What’s the best way to manage your time?

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Jeremiah Dillon, head of product marketing at Google Apps For Work, posted a blog post in which employees tried to determine how to use their time wisely. Jeremiah’s advice seemed so obvious and effective that he decided to take it outside the tech giant’s team. Here is a translation of his note.

Recently, I wrote a letter to our team outlining a simple time management challenge. I received a very unexpected response and decided to share it with a much wider circle of people than our team. Someone even stressed and made a video visualizing the idea. Anyway, the original email (except for some inside jokes) is set out below.


Subject: If you don’t have time to read this…read it twice.

Stop. Exhale. Now think about how you allocate your time. If it’s me, I still have a lot to strive for.

It is believed that there are two planning paradigms: manager and employee.

The manager’s day is divided into intervals of 30 minutes, they change tasks every half hour. Something like Tetris – they spin blocks and fill in the blanks.

An employee’s day is different. They need to create, build, develop. But before that, they need to think. The most effective way for them to allocate time is in full-day or half-day blocks. Even a simple 30-minute meeting during a “day of work” can have a disruptive effect.

We all need to be employees.

Okay, that’s a great idea! I will… well… later, anyway… I’m just late for a meeting.

No. It’s not gonna work that way. The only way to change things is to be purposeful. Start a deliberate implementation. You need to be clear about when you reserve “time to work” on your project. We did a little experiment on this topic, and here are the results:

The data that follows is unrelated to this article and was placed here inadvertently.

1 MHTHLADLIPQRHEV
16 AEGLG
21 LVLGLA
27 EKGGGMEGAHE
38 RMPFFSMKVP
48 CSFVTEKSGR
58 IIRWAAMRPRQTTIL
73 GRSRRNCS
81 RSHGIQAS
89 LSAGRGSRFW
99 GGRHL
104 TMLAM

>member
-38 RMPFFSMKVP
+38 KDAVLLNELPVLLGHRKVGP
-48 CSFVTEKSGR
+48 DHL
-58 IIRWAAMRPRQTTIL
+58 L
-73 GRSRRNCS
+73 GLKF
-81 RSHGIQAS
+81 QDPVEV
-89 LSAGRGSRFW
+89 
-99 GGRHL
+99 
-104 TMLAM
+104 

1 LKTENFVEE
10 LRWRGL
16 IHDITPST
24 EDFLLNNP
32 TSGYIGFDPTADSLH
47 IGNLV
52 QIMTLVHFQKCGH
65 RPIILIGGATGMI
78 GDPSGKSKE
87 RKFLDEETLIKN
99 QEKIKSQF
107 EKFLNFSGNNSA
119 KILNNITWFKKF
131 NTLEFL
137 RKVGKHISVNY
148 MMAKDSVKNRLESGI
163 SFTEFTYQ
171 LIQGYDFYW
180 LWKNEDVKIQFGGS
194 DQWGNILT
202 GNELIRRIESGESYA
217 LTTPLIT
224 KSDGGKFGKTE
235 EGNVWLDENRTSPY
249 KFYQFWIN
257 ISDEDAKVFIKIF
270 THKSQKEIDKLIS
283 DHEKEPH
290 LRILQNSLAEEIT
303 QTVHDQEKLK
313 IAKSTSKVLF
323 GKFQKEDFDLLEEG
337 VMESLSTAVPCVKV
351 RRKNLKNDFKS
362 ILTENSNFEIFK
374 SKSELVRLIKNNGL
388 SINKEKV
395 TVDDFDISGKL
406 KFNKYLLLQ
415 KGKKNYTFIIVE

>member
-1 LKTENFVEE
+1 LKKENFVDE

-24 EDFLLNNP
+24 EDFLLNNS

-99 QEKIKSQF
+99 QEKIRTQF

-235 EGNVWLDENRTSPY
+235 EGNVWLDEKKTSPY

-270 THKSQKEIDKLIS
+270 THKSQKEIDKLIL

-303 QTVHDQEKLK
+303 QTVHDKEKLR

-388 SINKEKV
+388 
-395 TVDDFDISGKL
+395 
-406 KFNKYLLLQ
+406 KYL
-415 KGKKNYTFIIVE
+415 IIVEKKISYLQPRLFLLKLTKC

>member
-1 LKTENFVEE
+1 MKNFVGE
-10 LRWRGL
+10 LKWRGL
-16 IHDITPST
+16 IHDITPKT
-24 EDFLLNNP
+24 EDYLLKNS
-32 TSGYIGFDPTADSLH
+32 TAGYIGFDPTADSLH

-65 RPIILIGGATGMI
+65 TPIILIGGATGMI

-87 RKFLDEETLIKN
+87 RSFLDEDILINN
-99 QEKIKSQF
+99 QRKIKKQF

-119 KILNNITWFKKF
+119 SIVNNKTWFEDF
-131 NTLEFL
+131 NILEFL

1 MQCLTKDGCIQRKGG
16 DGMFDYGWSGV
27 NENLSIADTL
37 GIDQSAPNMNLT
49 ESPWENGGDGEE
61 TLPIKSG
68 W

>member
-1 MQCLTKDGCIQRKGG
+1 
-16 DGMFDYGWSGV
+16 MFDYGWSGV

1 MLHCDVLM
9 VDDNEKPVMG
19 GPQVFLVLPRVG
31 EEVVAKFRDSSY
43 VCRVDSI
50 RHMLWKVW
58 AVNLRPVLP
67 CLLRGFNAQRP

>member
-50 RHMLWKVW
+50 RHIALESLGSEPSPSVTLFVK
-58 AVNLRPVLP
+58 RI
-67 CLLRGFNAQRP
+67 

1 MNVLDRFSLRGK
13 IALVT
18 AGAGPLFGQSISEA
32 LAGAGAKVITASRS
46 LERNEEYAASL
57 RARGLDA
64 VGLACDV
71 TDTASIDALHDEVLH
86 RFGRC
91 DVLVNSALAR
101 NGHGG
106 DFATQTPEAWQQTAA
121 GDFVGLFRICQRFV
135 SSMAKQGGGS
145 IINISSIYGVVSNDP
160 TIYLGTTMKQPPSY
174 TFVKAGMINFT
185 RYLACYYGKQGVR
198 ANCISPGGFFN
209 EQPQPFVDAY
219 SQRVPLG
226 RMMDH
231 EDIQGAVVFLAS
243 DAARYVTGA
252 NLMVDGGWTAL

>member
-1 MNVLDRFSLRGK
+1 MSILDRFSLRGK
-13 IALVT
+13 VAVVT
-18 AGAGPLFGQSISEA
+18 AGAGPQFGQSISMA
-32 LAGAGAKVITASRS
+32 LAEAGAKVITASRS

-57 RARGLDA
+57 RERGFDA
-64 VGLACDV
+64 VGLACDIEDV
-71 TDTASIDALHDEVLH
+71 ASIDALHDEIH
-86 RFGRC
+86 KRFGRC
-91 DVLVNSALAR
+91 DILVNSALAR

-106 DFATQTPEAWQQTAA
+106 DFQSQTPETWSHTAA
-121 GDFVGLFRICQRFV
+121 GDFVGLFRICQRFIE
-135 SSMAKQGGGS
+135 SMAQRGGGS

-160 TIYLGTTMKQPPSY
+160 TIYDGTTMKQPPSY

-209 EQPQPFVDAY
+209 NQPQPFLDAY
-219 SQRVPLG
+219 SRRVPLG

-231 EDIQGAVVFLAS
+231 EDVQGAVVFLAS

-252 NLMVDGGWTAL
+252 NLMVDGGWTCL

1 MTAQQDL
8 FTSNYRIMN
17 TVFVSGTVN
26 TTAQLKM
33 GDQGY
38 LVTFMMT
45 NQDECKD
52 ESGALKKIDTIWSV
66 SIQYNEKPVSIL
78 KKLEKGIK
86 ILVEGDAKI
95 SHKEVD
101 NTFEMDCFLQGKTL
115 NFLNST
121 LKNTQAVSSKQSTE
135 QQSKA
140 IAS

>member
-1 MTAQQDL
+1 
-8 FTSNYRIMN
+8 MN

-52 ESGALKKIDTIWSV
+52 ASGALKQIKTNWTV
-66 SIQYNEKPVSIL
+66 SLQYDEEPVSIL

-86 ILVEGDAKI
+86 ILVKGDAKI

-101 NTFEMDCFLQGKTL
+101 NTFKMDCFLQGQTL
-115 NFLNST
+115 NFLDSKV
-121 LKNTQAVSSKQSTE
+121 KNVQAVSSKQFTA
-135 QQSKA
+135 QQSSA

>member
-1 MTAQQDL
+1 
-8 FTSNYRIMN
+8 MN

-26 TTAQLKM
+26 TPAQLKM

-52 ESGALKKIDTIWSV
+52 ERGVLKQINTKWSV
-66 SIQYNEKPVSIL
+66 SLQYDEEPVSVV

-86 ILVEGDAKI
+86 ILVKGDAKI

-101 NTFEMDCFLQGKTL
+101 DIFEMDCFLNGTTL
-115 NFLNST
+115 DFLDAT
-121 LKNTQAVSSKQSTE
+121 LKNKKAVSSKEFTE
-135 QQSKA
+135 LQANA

• The control group was asked to try this technique “sometime next week”. 29% of participants were able to complete the task.
  • Experimental group #1 received the same request, along with detailed information about why it was important (e. g., “you will die if you don’t do it”). 39% did well.
  • Experimental group #2 received the same request, but their participants were also asked to choose a specific place, day, and time on their own. 91% coped.

Take care to protect “time to work” within your calendar by understanding where and when you will be working and, ideally, what you will be working on. And then it will all work out.

Well, then I can schedule it… let’s say Friday night, okay. Just after all the meetings?

Actually, no. Many of our meetings need to be shorter and involve fewer people, and some just aren’t necessary. Better to use those hours as your “time to work.” But don’t put everything off until Friday night – the time you choose matters. The graph of your energy level during the week resembles a wave. Let’s look at this with a concrete example.

Try to do the following:

  • Monday: Energy returns to you after the weekend – schedule not too time-consuming tasks like goal setting, organizing and planning.
  • Tuesday, Wednesday: Energy peaks – tackle the most significant tasks, writing, brainstorming, and allocating your “time to work.
  • Thursday: Energy starts to decline – schedule meetings, especially when you need to find consensus on something.
  • Friday: Lowest level of energy – work on tasks with no specific deadline, do strategic planning and networking.

Always schedule “time to work” closer to the morning, before decision fatigue sets in (this usually happens closer to noon). Leave the afternoon for more mechanical tasks.

My new task for you: create and protect your “time to work”. Before you decide to take someone else’s time, find out if it will interfere with your colleagues’ “time to work”.

I have “time to work” on my calendar. Please don’t assign me anything on top of it and I promise that I will try not to schedule anything on top of yours.